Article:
US halts secretive drone program with Turkey over op against YPG terrorists

Published 07.02.2020 01:19
Turkey's domestically produced Bayraktar drones AA Photo
Turkey's domestically produced Bayraktar drones (AA Photo)

The United States has halted a secretive military intelligence cooperation program with Turkey that for years helped Ankara target PKK terrorists, four U.S. officials told Reuters.

The U.S. decision to indefinitely suspend the program, which has not been previously reported, was made in response to Turkey's cross-border military operation into Syria in October, officials added.

The U.S. officials, who requested anonymity due to the sensitivity of the matter, said the U.S. late last year stopped flying the intelligence collection missions that targeted the PKK, which both the U.S. and Turkey classify as terrorists.

The U.S. military had carried out the missions using unarmed drones, which one official said were flown out of Turkey's Incirlik Air Base, where the U.S. military has a significant presence.

The U.S. drone flights that took place within the program, in place since 2007, often zeroed in on mountainous territory in northern Iraq near the Turkish border, another official said.

A Pentagon spokeswoman did not directly comment on any specific programs but noted that the U.S. has designated the PKK a terrorist organization since 1997.

"We have supported Turkey in their fight against the PKK in many ways for decades. As a matter of policy, we do not provide details on operational matters," the spokeswoman said when asked about a halt in assistance.

A State Department spokesperson said the U.S. does not comment on intelligence matters.

Officials from the Turkish defense ministry did not respond to a request for comment, but a Turkish official confirmed the program was stopped.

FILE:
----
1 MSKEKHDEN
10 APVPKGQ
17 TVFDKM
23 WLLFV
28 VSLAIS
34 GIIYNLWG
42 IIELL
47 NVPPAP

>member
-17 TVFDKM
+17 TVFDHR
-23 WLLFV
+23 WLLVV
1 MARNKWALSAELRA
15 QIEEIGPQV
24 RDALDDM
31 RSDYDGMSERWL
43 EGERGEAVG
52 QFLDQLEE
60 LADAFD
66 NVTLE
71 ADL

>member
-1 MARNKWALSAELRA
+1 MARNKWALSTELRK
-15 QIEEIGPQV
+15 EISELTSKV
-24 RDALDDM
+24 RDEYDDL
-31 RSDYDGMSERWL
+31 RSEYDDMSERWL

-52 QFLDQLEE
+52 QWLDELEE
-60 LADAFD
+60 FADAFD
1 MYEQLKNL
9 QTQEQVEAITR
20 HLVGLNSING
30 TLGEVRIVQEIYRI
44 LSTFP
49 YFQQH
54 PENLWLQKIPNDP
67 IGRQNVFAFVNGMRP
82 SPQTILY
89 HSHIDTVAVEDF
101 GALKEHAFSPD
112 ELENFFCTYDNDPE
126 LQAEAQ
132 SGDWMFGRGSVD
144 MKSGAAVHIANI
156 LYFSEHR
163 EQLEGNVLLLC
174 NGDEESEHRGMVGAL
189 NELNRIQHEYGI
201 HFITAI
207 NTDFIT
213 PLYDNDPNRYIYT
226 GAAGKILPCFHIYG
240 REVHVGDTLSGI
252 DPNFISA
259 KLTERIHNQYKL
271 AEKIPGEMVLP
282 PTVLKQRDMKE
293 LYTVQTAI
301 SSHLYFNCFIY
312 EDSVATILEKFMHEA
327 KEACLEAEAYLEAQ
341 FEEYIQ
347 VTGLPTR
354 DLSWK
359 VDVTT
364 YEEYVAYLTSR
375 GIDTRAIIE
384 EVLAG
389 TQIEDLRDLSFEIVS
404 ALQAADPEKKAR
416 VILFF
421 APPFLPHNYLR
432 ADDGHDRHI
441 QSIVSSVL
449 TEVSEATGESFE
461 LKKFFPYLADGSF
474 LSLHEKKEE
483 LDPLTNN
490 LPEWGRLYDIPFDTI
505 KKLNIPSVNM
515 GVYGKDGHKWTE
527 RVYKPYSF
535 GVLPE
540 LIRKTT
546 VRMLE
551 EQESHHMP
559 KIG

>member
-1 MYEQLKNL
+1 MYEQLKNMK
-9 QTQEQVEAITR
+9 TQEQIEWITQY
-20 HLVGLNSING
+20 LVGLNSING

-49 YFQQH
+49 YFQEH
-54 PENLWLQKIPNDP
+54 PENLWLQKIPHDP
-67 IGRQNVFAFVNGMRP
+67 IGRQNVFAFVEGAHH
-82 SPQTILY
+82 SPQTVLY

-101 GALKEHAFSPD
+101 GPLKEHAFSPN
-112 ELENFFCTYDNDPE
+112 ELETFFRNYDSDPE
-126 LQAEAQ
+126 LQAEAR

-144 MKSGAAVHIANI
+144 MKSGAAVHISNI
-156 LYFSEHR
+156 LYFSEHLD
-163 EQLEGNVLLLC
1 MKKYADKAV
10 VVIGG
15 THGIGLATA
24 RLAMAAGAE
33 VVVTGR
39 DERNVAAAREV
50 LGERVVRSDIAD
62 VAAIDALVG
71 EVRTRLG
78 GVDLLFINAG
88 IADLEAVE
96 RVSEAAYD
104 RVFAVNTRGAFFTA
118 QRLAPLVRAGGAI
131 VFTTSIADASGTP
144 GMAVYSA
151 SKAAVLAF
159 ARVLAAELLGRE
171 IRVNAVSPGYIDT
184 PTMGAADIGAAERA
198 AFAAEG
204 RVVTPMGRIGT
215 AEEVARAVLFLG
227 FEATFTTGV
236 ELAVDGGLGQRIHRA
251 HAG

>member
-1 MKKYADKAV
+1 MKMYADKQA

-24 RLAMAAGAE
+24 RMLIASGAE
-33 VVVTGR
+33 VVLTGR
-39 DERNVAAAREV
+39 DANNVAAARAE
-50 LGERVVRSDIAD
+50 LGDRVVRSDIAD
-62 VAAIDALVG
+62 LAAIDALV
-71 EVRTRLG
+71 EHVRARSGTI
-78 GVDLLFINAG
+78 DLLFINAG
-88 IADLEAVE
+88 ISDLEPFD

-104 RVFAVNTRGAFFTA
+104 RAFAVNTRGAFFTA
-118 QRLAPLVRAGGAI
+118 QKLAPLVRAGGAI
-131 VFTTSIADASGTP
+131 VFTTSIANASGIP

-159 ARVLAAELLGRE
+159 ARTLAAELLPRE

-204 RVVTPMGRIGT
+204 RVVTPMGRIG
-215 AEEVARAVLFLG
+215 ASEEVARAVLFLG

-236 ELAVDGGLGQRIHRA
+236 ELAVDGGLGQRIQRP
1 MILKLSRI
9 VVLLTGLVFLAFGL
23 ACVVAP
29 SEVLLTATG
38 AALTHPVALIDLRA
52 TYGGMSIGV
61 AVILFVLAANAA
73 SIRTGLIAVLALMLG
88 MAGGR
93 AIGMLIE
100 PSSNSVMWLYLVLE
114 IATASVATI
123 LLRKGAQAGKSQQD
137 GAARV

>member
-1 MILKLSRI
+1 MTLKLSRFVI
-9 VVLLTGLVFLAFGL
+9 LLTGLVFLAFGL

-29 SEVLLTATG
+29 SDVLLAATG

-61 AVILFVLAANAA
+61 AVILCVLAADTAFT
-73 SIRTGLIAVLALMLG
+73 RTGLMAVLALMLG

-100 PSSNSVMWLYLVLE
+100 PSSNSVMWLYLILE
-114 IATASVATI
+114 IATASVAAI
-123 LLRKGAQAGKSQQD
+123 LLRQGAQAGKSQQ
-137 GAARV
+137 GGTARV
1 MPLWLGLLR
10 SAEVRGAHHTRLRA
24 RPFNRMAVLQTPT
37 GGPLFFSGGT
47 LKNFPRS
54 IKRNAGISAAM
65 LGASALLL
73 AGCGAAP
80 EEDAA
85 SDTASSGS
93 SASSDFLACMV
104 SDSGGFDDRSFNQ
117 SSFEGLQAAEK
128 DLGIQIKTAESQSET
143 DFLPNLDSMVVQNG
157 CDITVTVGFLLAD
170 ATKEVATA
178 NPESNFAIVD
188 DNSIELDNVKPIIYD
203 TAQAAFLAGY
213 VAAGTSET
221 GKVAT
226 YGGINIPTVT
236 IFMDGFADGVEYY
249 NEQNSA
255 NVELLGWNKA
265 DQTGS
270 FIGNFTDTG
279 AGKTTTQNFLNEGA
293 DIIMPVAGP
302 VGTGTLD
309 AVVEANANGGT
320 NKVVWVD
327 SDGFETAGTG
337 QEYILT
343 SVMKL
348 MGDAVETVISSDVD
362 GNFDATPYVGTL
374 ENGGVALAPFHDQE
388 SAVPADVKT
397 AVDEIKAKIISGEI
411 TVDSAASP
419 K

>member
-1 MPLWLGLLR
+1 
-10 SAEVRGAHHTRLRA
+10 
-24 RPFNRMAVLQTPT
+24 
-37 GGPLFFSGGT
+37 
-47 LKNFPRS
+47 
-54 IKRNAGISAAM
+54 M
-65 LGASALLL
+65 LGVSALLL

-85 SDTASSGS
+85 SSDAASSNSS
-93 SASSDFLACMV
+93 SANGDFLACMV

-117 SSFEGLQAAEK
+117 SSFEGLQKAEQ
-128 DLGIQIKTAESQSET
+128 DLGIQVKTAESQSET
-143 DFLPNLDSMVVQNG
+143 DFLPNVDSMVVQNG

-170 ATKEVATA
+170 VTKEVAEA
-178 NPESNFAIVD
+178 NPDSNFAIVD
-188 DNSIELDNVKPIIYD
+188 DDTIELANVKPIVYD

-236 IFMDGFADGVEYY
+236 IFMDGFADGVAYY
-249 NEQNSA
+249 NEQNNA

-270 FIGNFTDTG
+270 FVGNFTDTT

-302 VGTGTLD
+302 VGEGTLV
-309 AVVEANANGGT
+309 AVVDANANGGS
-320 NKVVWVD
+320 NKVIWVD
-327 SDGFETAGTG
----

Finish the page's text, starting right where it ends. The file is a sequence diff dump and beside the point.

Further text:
"This makes the anti-PKK campaign more difficult and more costly for Turkey," one of the four U.S. officials, speaking on the condition of anonymity, claimed, even though Turkey has proven self-sufficient in drone technology in recent years.

It also adds to a laundry list of grievances between the U.S. and Turkey, including Ankara's purchase of Russian air defenses and broader splits over U.S.' support to terrorist groups in Syria, particularly PKK affiliate YPG/PYD, despite what appears to be a strong relationship between President Recep Tayyip Erdoğan and his U.S. counterpart Donald Trump.

"In recent years, Turkey has not been struggling to obtain the information it needs through drones it produces itself," the Turkish official said. "However, as an ally, the steps taken on this issue do not contribute to ties between the two countries."


Trump, long a skeptic of U.S. military involvement in Syria, has been blamed by Democrats and even some Republicans for abandoning the U.S.-backed YPG terrorists to the Turkish onslaught, and in so doing, unraveling U.S. policy.

Turkey views the YPG as a terrorist organization, indistinguishable from the PKK.

The PKK took up arms against the Turkish state in 1984, waging an insurgency for autonomy in Turkey's largely Kurdish southeast. Since then, more than 40,000 people have been killed in the conflict. Kurds, as an ethnic group, form about 20% of Turkey's population.

Turkey's military has often struck targets in Iraq's Kurdish region near the PKK's stronghold in the Qandil mountains and has also carried out cross-border operations into northern Iraq targeting the militant group.

Since the inception of the secretive U.S. intelligence cooperation program, Ankara has invested hundreds of millions of dollars to advance its own defense capabilities and significantly reduced its dependence on U.S. and Israeli drones which it frequently used since the late 1990s.

Turkey's privately-owned Baykar Defence has been working on developing Turkey's first drone fleet since the 2000s.

Within a decade and a half, it has developed armed and unarmed drones and begun selling them to the Turkish army as well as to Ukraine and Qatar.

As of July 2019, a total of 86 Bayraktar drones are in service with Turkey's security forces and some of those have been regularly used during Ankara's three Syria operations in 2016, in 2018 and again last October.

Arda Mevlütoğlu, a Turkey-based defense analyst said the recent advance has equipped Ankara with greater flexibility and freedom in its operational capabilities.

"Turkey's dependence on her allies, mainly to the U.S., significantly decreased, if not completely ended in real-time, high-quality intelligence gathering and surgical strike type operations," Mevlütoğlu said.

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